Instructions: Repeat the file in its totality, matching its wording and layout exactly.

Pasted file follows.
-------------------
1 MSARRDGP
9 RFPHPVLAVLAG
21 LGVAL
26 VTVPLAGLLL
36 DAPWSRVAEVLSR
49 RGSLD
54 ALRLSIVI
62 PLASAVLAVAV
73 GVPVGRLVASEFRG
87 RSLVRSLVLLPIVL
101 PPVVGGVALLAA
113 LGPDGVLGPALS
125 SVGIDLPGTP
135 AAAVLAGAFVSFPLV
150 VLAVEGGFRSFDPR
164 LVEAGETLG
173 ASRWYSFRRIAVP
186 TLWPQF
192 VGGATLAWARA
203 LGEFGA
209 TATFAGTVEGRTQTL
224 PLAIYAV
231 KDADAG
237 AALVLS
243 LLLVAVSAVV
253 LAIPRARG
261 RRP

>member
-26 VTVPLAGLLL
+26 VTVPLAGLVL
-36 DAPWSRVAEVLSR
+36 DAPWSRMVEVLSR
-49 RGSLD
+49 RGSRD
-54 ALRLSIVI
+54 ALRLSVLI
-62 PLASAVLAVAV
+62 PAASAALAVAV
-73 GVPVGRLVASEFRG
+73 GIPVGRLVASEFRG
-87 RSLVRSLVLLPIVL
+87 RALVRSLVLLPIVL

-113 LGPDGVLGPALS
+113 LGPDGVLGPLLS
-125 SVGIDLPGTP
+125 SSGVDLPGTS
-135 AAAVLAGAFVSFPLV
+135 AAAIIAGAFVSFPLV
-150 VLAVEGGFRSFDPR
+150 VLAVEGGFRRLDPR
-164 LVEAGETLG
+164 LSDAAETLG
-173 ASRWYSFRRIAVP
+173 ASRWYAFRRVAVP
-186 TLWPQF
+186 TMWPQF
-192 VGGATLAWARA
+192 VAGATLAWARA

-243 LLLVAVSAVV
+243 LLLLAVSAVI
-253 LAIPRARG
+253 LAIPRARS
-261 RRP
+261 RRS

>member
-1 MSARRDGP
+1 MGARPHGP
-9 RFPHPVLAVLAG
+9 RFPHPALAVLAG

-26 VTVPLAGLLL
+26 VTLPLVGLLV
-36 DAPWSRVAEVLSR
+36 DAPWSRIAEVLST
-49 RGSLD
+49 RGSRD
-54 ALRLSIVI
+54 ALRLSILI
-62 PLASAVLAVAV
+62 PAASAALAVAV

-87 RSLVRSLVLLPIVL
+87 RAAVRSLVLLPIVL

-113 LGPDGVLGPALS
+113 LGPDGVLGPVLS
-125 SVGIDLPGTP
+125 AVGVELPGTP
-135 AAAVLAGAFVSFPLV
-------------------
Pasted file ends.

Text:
1 MSARRDGP
9 RFPHPVLAVLAG
21 LGVAL
26 VTVPLAGLLL
36 DAPWSRVAEVLSR
49 RGSLD
54 ALRLSIVI
62 PLASAVLAVAV
73 GVPVGRLVASEFRG
87 RSLVRSLVLLPIVL
101 PPVVGGVALLAA
113 LGPDGVLGPALS
125 SVGIDLPGTP
135 AAAVLAGAFVSFPLV
150 VLAVEGGFRSFDPR
164 LVEAGETLG
173 ASRWYSFRRIAVP
186 TLWPQF
192 VGGATLAWARA
203 LGEFGA
209 TATFAGTVEGRTQTL
224 PLAIYAV
231 KDADAG
237 AALVLS
243 LLLVAVSAVV
253 LAIPRARG
261 RRP

>member
-26 VTVPLAGLLL
+26 VTVPLAGLVL
-36 DAPWSRVAEVLSR
+36 DAPWSRMVEVLSR
-49 RGSLD
+49 RGSRD
-54 ALRLSIVI
+54 ALRLSVLI
-62 PLASAVLAVAV
+62 PAASAALAVAV
-73 GVPVGRLVASEFRG
+73 GIPVGRLVASEFRG
-87 RSLVRSLVLLPIVL
+87 RALVRSLVLLPIVL

-113 LGPDGVLGPALS
+113 LGPDGVLGPLLS
-125 SVGIDLPGTP
+125 SSGVDLPGTS
-135 AAAVLAGAFVSFPLV
+135 AAAIIAGAFVSFPLV
-150 VLAVEGGFRSFDPR
+150 VLAVEGGFRRLDPR
-164 LVEAGETLG
+164 LSDAAETLG
-173 ASRWYSFRRIAVP
+173 ASRWYAFRRVAVP
-186 TLWPQF
+186 TMWPQF
-192 VGGATLAWARA
+192 VAGATLAWARA

-243 LLLVAVSAVV
+243 LLLLAVSAVI
-253 LAIPRARG
+253 LAIPRARS
-261 RRP
+261 RRS

>member
-1 MSARRDGP
+1 MGARPHGP
-9 RFPHPVLAVLAG
+9 RFPHPALAVLAG

-26 VTVPLAGLLL
+26 VTLPLVGLLV
-36 DAPWSRVAEVLSR
+36 DAPWSRIAEVLST
-49 RGSLD
+49 RGSRD
-54 ALRLSIVI
+54 ALRLSILI
-62 PLASAVLAVAV
+62 PAASAALAVAV

-87 RSLVRSLVLLPIVL
+87 RAAVRSLVLLPIVL

-113 LGPDGVLGPALS
+113 LGPDGVLGPVLS
-125 SVGIDLPGTP
+125 AVGVELPGTP
-135 AAAVLAGAFVSFPLV